… and the money that goes with it.
Clay Shirky delivered an excellent talk at the recent Web 2.0 conference, covering topics from his new book ‘Here Comes Everybody’:
In case you didn’t just sit through the 15 minute video, one of his arguments centres around television. When people wonder how we find the time to write blog posts, contribute to articles on Wikipedia, Tweet away and play Scrabulous on Facebook, he points out that we used to find ample time to sit glued to the television watching sitcoms. We find the time because we shift our attention from other non-essential activities in life. (Let’s not debate whether or not non-essential activities are occupying time slots that ought to be filled with essential activities, that’s a whole other time-management discussion.)
The console game Grand Theft Auto (GTA) IV was released in the UK this week. On its first day, a record 609,000 copies were sold (609,001 if you include the copy in my shopping cart on Amazon) generating an estimated £24.9m ($48.5m). Source: BBC
In the same week, over 3 days, the top 10 movies in the UK generated box office takings of just £5.1m ($9.9m). Source: TimeOut London. Compare that to December 2001, when one film alone took £11m over the same period – Lord of the Rings. Harry Potter did even better a month earlier that year, clocking up £16.3m. (Source: The Independent.) It’s not that people aren’t going to the cinema any more, they are just less willing to go and watch rubbish for the sake of a night out, when there are options competing for your money and time. I’d guess box office sales will jump when the latest Indiana Jones movie is released…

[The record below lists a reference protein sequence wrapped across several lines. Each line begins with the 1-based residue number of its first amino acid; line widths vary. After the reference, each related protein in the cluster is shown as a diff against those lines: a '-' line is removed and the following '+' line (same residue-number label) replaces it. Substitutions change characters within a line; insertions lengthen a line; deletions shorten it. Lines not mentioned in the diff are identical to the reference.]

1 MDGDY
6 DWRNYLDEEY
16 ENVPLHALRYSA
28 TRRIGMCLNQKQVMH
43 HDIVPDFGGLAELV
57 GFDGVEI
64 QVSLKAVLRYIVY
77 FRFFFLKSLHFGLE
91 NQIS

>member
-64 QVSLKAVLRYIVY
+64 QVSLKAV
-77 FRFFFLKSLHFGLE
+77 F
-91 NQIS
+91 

I’m not even going to bother finding out what the music sales were like this week 🙂 Personally, I’ve spent a grand total of £0.79 on iTunes this week (Sam Sparrow – ‘Black & Gold’, in case you are wondering). Recently, I stopped just short of coughing up £250 for a pair of tickets to see Muse live at the Royal Albert Hall. It’s not that people aren’t spending money on music any more…
Now I just need to find time to read ‘Here Comes Everybody‘, given it’s been sat on the shelf for well over a month (competing with its neighbours: ‘We Think‘ and ‘Information Rules‘). Best leave GTA IV in the Amazon shopping cart for now 😉
[Update] Clay Shirky has written a blog post summarising the Web 2.0 talk – Gin, Television and Social Surplus.
Filed in library under: Social Nets
Technorati tags: Attention economy